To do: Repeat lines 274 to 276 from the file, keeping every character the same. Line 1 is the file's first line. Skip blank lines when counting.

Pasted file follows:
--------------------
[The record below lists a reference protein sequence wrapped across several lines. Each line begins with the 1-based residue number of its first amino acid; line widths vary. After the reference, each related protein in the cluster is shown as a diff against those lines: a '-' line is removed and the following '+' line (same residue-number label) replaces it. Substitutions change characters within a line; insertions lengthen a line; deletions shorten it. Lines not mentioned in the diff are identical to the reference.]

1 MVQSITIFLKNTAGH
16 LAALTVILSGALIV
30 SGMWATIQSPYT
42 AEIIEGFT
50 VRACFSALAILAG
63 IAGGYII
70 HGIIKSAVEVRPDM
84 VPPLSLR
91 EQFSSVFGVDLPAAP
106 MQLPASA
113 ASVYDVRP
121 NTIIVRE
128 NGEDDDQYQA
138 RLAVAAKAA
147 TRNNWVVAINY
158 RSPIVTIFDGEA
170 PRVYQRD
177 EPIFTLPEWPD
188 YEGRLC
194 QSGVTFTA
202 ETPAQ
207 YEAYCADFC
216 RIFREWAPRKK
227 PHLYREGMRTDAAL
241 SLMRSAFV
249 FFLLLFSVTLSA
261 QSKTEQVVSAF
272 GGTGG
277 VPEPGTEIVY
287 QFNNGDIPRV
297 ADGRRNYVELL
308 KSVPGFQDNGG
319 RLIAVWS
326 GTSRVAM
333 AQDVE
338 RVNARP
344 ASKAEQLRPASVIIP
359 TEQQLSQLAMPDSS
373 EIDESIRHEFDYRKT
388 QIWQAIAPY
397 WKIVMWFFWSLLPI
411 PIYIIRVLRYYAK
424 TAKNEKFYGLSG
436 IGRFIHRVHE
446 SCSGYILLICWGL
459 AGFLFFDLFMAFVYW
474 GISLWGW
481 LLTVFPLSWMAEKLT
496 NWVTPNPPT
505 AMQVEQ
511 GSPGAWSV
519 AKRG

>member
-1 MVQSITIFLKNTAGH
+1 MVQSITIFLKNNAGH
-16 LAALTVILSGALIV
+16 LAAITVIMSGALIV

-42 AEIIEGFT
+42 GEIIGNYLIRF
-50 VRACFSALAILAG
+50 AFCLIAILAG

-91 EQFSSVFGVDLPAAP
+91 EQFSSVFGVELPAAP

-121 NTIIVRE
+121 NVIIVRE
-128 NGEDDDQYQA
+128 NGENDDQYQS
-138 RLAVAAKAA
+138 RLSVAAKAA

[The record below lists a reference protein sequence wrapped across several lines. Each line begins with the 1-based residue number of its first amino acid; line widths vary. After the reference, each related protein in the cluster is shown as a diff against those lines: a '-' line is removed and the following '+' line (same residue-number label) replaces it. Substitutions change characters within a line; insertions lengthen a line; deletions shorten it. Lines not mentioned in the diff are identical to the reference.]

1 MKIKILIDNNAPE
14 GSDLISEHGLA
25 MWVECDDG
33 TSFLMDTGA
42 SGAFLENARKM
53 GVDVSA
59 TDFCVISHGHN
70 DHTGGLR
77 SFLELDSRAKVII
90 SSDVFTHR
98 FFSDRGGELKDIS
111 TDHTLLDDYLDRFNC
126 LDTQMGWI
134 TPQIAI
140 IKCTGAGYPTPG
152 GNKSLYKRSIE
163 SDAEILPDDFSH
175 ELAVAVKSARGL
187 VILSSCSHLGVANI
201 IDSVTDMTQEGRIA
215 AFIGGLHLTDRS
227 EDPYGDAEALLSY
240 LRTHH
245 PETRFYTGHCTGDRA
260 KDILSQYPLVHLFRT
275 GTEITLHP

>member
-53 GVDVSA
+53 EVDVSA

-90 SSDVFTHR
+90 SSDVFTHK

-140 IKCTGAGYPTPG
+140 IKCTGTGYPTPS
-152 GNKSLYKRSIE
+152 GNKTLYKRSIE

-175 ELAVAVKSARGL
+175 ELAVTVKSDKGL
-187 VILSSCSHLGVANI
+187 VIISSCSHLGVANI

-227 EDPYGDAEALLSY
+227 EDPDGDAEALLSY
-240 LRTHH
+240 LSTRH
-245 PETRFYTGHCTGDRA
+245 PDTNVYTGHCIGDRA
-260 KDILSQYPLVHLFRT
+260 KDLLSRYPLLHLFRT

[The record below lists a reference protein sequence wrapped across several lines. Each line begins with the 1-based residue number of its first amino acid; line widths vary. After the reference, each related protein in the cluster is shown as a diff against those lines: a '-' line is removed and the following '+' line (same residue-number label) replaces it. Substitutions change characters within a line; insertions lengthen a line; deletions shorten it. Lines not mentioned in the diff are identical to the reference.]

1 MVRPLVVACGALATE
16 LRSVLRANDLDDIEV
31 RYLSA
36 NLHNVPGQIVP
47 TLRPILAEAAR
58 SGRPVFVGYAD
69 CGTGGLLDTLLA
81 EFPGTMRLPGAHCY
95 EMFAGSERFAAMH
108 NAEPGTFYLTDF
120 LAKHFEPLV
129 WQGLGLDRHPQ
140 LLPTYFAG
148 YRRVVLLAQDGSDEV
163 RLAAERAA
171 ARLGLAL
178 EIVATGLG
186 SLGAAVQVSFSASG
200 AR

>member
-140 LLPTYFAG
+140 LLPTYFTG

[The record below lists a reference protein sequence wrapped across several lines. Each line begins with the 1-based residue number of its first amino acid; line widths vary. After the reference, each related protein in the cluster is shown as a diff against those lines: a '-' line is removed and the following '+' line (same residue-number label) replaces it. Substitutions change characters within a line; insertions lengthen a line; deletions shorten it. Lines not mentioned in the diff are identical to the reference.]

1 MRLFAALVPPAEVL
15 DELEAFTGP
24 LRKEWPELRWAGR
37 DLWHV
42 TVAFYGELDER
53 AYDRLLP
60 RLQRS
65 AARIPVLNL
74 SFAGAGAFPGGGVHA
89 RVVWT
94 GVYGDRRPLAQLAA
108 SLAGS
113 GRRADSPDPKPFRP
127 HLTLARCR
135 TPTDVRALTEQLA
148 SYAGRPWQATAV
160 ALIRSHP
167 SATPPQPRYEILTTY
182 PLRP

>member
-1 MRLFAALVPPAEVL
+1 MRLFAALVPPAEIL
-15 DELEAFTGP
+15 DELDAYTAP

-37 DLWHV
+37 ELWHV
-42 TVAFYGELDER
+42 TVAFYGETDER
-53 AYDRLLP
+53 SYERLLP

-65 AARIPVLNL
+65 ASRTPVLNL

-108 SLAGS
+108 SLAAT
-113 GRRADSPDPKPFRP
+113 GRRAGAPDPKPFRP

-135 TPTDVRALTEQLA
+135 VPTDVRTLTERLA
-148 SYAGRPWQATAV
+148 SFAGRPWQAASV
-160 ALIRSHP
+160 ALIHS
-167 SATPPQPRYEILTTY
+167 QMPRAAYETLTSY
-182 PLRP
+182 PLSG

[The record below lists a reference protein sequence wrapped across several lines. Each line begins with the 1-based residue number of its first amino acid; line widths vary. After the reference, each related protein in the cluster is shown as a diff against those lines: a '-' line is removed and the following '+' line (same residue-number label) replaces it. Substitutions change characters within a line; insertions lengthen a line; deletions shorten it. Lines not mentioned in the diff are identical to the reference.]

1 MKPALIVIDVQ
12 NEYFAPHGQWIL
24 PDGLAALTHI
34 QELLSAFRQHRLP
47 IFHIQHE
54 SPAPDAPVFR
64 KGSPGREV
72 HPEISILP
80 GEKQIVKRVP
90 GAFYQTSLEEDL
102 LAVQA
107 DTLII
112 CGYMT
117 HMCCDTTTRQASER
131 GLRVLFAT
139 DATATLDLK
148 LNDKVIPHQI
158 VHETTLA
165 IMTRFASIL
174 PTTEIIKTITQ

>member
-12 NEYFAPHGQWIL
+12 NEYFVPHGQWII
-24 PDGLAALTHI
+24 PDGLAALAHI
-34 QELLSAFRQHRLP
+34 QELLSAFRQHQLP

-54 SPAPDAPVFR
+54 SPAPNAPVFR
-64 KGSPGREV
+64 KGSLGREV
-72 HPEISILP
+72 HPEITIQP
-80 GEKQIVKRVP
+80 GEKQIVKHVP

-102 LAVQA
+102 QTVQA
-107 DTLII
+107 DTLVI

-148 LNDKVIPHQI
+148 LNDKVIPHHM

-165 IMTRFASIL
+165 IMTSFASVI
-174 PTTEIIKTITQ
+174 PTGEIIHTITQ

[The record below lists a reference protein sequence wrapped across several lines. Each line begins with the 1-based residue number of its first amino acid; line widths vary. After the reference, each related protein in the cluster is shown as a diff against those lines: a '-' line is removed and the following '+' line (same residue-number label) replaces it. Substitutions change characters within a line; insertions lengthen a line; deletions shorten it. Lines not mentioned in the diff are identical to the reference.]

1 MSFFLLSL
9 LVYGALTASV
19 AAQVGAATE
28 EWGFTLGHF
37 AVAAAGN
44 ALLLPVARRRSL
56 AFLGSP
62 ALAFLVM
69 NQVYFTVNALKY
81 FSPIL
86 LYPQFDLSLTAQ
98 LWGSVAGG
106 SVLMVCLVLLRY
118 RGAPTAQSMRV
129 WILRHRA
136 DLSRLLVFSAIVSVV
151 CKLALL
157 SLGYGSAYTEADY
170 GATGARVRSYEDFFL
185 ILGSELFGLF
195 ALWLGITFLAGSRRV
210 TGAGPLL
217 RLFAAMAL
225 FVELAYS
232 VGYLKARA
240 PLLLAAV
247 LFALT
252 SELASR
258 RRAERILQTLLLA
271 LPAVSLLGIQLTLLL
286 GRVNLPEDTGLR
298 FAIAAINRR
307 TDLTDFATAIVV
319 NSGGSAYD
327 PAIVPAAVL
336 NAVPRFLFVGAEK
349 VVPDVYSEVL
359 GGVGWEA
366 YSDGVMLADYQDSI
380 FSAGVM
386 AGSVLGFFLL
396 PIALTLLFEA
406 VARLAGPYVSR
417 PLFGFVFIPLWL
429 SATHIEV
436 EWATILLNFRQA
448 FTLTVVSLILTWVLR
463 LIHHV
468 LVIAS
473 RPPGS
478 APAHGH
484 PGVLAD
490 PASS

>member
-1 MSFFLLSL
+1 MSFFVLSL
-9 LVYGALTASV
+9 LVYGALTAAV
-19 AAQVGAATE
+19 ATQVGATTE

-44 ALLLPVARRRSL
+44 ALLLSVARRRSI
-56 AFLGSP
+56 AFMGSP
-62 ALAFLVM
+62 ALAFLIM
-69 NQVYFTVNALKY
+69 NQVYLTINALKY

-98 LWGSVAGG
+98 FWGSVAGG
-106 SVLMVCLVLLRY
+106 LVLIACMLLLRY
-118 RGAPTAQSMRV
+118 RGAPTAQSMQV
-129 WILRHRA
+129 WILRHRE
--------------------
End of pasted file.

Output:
366 YSDGVMLADYQDSI
380 FSAGVM
386 AGSVLGFFLL